Parliamentary Question No. 23

To ask the Minister for Agriculture, Food and the Marine the communications his Department had with the Department of Communications Energy and Natural Resources with regard to Bio Digesters; if he has expressed with that Department the need to increase the tariffs on electricity generated by Bio Digesters; his views that this would have advantages for the agricultural sector as a result of the increase in the dairy herd; and if he will make a statement on the matter.
– Anthony Lawlor.

For ORAL answer on Wednesday, 25th November, 2015.

Ref No: 41243/15 Lottery: 19 Proof: 19


The Minister for Agriculture, Food and the Marine : (Simon Coveney)

My Department recognises the need to encourage the utilisation of agricultural waste as an alternative source of energy. In collaboration with the Department of the Environment, Community and Local Government and the Environmental Protection Agency, we have sought to encourage the use of animal by-products as “valuable by-products not waste”.
Electricity and heat produced from anaerobic digestion (AD) are supported under the REFIT 3 scheme, and the issue of electricity tariffs is a matter, in the first instance, for my colleague the Minister for Communications, Energy and Natural Resources. The current rates of tariff for AD technologies available under the scheme were calculated following analysis by the Department of Communications, Energy and Natural Resources along with other relevant Departments and agencies, including my own. Since the introduction of the scheme in 2012, I understand there have been a number of applications from AD plants for support.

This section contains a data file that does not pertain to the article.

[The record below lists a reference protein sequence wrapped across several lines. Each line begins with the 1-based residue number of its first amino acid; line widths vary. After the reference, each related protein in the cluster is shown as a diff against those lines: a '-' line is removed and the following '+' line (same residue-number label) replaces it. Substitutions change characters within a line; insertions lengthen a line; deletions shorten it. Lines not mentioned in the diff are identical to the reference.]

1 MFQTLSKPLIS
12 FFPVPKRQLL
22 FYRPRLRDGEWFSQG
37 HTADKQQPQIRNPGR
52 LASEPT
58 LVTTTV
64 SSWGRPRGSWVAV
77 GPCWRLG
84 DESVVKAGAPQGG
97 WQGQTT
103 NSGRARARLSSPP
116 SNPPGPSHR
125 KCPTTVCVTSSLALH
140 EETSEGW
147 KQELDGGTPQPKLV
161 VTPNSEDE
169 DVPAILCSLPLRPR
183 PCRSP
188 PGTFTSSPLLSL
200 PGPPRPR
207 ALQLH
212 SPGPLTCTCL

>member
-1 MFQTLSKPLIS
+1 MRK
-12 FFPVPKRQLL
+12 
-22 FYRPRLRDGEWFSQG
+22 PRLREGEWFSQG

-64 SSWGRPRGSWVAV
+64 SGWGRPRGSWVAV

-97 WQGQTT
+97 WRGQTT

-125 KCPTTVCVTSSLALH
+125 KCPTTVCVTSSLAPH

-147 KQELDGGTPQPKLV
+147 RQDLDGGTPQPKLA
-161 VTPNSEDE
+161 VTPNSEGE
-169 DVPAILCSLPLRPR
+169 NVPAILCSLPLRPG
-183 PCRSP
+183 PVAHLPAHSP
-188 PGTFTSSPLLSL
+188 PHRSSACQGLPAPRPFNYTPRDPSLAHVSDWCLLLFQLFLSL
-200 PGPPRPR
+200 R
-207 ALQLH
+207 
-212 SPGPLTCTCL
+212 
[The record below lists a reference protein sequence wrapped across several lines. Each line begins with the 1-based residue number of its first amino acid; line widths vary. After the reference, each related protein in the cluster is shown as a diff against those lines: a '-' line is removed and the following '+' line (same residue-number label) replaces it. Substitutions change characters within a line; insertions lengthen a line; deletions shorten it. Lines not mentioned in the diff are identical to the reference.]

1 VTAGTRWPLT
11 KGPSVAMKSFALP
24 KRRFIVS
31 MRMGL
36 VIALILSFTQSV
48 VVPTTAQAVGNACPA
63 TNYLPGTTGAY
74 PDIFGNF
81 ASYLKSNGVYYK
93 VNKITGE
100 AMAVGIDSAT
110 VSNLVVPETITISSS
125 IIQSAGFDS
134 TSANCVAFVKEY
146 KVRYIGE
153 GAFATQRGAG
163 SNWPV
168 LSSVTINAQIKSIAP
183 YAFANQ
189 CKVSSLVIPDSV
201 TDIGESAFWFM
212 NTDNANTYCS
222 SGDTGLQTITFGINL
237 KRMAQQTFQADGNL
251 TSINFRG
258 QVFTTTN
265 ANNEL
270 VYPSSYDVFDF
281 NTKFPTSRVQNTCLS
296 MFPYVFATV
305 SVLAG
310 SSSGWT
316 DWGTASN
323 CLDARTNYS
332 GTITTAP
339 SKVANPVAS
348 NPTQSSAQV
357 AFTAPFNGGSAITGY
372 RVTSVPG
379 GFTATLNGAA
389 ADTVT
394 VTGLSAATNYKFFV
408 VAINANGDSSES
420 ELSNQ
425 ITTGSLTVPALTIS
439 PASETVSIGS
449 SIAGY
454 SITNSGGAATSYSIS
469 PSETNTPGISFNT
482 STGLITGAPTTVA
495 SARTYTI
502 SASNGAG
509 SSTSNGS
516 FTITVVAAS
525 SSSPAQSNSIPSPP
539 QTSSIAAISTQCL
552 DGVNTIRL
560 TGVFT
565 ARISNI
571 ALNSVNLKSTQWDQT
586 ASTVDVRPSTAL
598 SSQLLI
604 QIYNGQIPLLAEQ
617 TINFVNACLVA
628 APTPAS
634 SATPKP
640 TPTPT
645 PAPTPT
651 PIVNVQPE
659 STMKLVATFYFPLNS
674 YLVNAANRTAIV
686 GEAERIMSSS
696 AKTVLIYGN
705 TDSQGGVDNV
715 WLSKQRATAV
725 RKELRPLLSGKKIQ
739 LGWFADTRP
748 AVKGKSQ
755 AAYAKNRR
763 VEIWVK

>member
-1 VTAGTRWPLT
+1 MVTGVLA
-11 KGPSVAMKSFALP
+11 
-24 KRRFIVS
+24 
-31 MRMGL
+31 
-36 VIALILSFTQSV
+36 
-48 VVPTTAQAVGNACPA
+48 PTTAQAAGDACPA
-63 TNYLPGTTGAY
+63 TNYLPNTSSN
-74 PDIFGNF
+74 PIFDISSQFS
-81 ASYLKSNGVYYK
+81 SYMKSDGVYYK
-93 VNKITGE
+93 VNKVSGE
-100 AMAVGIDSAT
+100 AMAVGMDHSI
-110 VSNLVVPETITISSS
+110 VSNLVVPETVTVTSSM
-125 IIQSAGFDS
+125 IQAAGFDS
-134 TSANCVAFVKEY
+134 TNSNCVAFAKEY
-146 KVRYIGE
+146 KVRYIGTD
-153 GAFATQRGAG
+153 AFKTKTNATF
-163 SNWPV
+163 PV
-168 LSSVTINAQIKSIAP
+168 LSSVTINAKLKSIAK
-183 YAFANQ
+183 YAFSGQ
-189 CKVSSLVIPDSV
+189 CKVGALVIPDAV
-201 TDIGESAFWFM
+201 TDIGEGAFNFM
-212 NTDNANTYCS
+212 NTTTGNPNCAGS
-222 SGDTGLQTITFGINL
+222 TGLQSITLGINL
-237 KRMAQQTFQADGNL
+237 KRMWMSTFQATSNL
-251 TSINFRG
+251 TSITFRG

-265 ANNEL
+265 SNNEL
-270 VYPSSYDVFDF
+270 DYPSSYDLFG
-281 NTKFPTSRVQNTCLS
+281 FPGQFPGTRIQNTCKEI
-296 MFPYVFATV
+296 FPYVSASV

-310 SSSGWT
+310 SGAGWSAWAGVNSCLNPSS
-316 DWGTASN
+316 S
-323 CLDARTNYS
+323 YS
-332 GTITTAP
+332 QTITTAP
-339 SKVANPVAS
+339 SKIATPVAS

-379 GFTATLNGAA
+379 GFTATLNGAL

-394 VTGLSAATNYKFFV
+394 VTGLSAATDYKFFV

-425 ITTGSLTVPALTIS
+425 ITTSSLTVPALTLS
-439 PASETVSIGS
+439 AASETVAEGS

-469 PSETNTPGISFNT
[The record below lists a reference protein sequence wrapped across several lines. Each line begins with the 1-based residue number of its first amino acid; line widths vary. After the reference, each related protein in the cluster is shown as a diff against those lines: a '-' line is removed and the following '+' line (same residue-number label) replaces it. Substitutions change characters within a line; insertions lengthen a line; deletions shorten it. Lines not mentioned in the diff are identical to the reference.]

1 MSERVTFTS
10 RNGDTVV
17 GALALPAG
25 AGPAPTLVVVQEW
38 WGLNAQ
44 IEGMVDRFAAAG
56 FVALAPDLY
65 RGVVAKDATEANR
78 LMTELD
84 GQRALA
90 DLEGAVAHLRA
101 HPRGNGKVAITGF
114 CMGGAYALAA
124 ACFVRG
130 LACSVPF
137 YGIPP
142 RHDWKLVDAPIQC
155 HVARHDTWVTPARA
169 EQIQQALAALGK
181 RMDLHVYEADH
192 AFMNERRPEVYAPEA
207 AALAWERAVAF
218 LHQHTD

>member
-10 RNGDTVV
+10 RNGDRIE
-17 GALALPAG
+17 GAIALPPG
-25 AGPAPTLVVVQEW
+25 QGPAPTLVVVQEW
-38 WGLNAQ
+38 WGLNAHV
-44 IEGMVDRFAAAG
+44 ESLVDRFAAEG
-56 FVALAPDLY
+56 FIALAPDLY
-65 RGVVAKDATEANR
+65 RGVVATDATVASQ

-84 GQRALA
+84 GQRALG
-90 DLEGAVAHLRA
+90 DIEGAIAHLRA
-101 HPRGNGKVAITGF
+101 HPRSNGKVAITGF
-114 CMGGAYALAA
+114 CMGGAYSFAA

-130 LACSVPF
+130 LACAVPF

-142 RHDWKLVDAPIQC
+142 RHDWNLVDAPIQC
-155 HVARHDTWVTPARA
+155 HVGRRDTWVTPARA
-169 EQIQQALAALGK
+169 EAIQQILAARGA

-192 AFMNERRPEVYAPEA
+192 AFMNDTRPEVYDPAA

I recognise the role that a resource-efficient agriculture sector can play in contributing to renewable energy targets, especially where it can improve its competitiveness and promote job creation. In 2006, my Department launched a Pilot Waste Processing Facilities Scheme with funding of €4 million in order to provide grant-aid for the installation of anaerobic digesters on ten Irish farms.  To date, two applicants have been paid under the Scheme and an extension to the end of 2016 has been given to another applicant to finalise an on-farm project.
As a large ruminant livestock producer, it is notable that methane contributes a significant portion of Ireland’s agriculture greenhouse gas (GHG) emissions. While it is possible to produce and utilise methane through AD of stored manure, analysis to date would suggest that costs are a significant factor.
In early 2015, the Bioenergy Steering Group was formed by DCENR with the purpose of furthering the vision set out in the Draft Bioenergy Plan. Four working groups were established, aiming to develop measures on four aspects of Bioenergy, one of which is looking at electricity and heat.  Public and private sector stakeholders will contribute to each working group.  My Department continues to work closely with DCENR in assessing the potential of bioenergy from the agriculture and forestry sectors, including from AD and is actively involved in all of the four working groups. The work of these groups will be important in informing future policy developments in relation to bioenergy.